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Adam Zagoria covers basketball at all levels. He is the author of two books and an award-winning journalist whose articles have appeared in ESPN The Magazine, SLAM, Sheridan Hoops, Sports Illustrated, Basketball Times and in newspapers nationwide.
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Saturday / July 13.
  • Federer No Longer the Master of Big Moments

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    NEW YORK — When Novak Djokovic smacked a forehand long to hand Roger Federer a break in the fifth set of their U.S. Open semifinal, the more than 23,000 fans in Arthur Ashe Stadium let loose a huge roar of applause.

    Once the undisputed King of the U.S. Open, Federer had been cast as the underdog against the world’s No. 1 player and the crowd was clearly in his corner.

    “That the crowd got into it was fantastic,” Federer said. “I think they were really hoping I was going to win today and I felt that. It definitely gave me a lift on top of that.”

    Federer held double-match point at 5-3, 40-15 in his ensuing service game and it appeared to everyone in the stadium that the five-time former champion would return to the U.S. Open final after a one-year absence.

    But  for the second straight year, Federer blew double-match point against Djokovic, coughing up a two-sets-to-love lead for the second straight time in a major after never having done so before in his career. Djokovic prevailed 6-7 (7), 4-6, 6-3, 6-2, 7-5 in a match that lasted 3 hours, 51 minutes.

    Federer was once 182-0 when up two sets to love in majors. He’s now lost two such leads in a row after losing in five sets to Jo-Wilfried Tsonga in the Wimbledon quarterfinals.

    Djokovic’s incredible year continues. He’s now 63-2 in 2011 heading into Monday’s final against either Rafael Nadal or Andy Murray.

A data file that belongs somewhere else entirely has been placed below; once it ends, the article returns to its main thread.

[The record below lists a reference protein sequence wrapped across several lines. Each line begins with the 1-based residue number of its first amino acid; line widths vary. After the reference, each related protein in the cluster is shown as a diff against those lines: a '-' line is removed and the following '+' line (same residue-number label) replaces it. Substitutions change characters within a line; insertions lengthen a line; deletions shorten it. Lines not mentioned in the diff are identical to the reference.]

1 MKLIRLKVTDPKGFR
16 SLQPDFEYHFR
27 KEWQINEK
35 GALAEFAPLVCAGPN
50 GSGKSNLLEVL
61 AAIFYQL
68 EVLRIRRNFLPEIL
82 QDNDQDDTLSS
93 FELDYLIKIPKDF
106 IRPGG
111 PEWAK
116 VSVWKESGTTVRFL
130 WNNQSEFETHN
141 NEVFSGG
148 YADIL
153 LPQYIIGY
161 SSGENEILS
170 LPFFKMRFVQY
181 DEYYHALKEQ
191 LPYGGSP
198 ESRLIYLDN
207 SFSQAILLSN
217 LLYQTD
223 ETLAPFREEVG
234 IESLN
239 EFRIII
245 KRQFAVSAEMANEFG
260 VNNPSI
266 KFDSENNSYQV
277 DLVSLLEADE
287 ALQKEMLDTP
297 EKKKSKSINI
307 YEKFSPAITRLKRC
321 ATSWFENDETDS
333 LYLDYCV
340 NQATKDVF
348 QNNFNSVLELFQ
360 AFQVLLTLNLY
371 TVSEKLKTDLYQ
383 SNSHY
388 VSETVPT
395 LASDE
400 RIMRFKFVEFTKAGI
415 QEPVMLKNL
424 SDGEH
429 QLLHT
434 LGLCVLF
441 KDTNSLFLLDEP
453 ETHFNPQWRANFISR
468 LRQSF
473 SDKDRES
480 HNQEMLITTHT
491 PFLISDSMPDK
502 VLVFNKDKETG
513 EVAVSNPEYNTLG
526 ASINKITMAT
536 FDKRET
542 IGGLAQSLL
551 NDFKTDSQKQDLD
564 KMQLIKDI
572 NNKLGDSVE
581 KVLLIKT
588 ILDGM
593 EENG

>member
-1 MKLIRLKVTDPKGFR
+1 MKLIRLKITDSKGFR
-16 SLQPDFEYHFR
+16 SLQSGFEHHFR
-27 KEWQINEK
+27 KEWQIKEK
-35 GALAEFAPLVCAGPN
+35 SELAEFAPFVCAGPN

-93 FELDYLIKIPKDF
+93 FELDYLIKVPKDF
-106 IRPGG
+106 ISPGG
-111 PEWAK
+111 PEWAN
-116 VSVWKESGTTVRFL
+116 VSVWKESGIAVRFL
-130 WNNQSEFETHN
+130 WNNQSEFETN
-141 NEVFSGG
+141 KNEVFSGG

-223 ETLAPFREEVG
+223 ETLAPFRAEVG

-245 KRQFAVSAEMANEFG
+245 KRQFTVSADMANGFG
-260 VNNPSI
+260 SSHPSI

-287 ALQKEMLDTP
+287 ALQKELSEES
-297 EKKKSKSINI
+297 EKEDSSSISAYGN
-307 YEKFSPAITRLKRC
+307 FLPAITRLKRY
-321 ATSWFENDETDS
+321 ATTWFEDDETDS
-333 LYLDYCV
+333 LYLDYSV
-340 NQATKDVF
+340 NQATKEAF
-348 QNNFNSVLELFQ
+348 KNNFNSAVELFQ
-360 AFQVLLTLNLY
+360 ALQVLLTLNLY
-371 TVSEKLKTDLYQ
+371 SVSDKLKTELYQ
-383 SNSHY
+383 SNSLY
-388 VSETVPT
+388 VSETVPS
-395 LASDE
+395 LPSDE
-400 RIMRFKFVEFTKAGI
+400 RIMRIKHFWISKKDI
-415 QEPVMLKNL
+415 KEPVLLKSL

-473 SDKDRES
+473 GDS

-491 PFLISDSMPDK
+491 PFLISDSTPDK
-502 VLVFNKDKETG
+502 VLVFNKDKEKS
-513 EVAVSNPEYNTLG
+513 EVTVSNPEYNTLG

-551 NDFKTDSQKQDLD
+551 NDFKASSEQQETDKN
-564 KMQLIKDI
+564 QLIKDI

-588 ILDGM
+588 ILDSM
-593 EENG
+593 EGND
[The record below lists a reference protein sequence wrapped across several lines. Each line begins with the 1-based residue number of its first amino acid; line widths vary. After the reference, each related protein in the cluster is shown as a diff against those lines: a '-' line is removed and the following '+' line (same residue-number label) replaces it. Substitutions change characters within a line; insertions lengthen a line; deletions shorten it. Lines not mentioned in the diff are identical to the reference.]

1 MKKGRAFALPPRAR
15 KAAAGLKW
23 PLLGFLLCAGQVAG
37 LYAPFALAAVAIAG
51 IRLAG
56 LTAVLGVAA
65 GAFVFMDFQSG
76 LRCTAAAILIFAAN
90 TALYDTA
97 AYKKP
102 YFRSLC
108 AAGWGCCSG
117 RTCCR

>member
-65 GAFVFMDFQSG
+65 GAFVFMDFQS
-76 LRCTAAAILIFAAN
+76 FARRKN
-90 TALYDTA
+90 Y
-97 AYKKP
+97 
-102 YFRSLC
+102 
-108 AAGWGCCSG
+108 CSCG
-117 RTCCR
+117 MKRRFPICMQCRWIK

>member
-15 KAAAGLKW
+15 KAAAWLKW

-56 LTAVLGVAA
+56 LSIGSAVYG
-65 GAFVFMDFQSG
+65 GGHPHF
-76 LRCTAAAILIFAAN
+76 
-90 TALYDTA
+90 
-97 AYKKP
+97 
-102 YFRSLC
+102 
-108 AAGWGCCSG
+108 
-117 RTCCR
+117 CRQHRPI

“That’s why we all watch sports, isn’t it?” Federer said. “Because we don’t know the outcome and everybody has a chance, and until the very moment it can still turn. That’s what we love about the sport, but it’s also very cruel and tough sometimes.

    “It got me today. It hurts, but it’s fine. Could be worse. It could be a final.”

    A year ago, Federer held double-match point on Djokovic’s serve in the semis, but the Serb came up with two huge forehands to fend off the imminent disaster and advance to the final, where he lost to Nadal.

    A year later, Djokovic smacked a forehand crosscourt return winner on Federer’s first match point. a 108-mph serve.

    “I read his serve, I anticipated it well and I hit it,” Djokovic said.

    “I tend to do that on the match points,” he joked. “If you’re playing somebody like Roger, you have to take your chances when they’re presented.”

    He then walked to the corner of Ashe Stadium, smiled and held up his hands to the pro-Federer crowd.

    “At that stage you’re trying to get as much support as you can,” Djokovic said. “You’re trying to get energy.

    “I was trying to get the crowd on my side, and, you know, I did. That’s what he does. It’s what everybody does. It’s normal.”